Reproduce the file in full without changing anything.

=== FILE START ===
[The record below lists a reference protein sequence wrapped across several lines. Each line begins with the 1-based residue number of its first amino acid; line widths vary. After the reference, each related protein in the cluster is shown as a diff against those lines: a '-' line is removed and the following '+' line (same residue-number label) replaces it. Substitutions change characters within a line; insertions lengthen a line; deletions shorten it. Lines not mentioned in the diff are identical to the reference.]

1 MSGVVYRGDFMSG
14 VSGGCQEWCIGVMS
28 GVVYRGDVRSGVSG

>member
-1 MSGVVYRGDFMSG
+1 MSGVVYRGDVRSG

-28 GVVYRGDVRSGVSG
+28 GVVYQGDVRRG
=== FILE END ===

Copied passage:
[The record below lists a reference protein sequence wrapped across several lines. Each line begins with the 1-based residue number of its first amino acid; line widths vary. After the reference, each related protein in the cluster is shown as a diff against those lines: a '-' line is removed and the following '+' line (same residue-number label) replaces it. Substitutions change characters within a line; insertions lengthen a line; deletions shorten it. Lines not mentioned in the diff are identical to the reference.]

1 MSGVVYRGDFMSG
14 VSGGCQEWCIGVMS
28 GVVYRGDVRSGVSG

>member
-1 MSGVVYRGDFMSG
+1 MSGVVYRGDVRSG

-28 GVVYRGDVRSGVSG
+28 GVVYQGDVRRG